Mar 28 - Intense Macaque Monitoring Programme Funded by National Geographic
A team led by Professor Agustin Fuentes, Professor of Anthropology at Notre Dame University in Indiana, USA, and Dr Lisa Jones-Engel, of the National Primate Research Center, University of Washington, will together with the Gibraltar Macaque teams from the Ornithological & Natural History Society and the Veterinary Clinic, be working intensely on the Barbary macaques over Easter. The team will step up the current monitoring programme of research in order to help reduce the impact of the monkeys on built up areas of Gibraltar.
Up to 30 macaques will be trapped under scientific research licenses. Up to 21 of these (approximately 10% of the population) will have samples taken for health and physiological tests. This will serve to review the health status of the animals.
Three individual macaques will have High Definition cameras attached to them, part of the internationally acclaimed National Geographic crittercam project. This work will be funded by National Geographic who will also be in Gibraltar to cover the initiative.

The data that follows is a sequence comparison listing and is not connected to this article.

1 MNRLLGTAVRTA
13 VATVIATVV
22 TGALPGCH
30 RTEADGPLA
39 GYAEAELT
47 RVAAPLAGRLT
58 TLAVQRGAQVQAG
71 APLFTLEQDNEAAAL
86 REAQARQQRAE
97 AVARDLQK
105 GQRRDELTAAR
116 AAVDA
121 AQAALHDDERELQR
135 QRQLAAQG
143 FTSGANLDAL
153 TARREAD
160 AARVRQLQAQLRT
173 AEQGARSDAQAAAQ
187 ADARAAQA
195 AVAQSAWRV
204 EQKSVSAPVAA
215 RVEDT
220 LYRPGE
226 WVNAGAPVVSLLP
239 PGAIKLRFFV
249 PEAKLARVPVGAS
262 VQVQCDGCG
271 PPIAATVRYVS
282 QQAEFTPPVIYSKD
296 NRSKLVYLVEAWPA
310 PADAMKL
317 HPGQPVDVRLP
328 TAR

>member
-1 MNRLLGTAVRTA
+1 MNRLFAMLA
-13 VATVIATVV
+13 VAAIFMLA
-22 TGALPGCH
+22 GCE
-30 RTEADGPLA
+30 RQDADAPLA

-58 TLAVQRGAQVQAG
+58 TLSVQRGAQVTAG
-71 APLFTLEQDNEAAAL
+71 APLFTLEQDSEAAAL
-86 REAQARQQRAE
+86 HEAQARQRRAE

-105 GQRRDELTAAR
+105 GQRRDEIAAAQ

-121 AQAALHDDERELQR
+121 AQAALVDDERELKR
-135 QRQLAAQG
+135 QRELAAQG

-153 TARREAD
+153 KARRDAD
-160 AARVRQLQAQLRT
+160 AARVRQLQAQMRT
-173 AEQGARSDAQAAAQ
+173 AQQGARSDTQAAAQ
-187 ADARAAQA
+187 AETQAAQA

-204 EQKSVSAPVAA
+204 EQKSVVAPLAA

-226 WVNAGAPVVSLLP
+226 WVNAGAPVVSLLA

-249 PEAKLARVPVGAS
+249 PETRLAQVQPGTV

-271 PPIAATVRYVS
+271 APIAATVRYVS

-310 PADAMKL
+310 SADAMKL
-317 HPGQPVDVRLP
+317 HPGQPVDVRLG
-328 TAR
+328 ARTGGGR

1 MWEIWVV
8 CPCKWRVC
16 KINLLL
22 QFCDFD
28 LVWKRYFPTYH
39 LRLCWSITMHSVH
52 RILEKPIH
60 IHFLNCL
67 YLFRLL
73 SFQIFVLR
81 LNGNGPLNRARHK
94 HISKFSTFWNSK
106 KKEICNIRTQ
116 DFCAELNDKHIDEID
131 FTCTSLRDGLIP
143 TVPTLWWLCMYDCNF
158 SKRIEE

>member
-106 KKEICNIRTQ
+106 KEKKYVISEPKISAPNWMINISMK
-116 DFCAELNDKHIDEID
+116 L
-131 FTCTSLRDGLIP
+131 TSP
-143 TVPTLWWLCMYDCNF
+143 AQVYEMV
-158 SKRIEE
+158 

In addition, GPS tracking collars will be attached to another 6 individuals. This will allow remote tracking of their movements for several months, which will be downloaded onto a computer programme.
Macaques will be held for no longer than 2-3 hours and they will be monitored for 2-3 days post-trapping. The three HD cameras will be removed after 48 hours via automatic drop-off mechanisms and the GPS collars will drop off after 4to 6 month periods
This project, and its methods, have been vetted and approved by the University of Notre Dame Animal Care and Use Committee (ND-IACUC) and Office of Research and is supported by the National Geographic Waitt Fund and the University of Notre Dame.
As part of this initiative, and plans to increase local knowledge of the biology of our monkeys, there will be a public talk on the macaques on Wednesday 3rd April at 7pm at the Rock View Room of the O'Callaghan Eliott Hotel.
Commenting on the matter Minister for the Environment, Dr. Cortes noted, ‘the information they will gather is vital, and we are using top of the range monitoring equipment. We must remember that our macaques are an important resource. This work will help us understand them better, which will in turn help us to reduce the nuisance factor. Once we have done this, we can start enjoying and being proud of them once again.’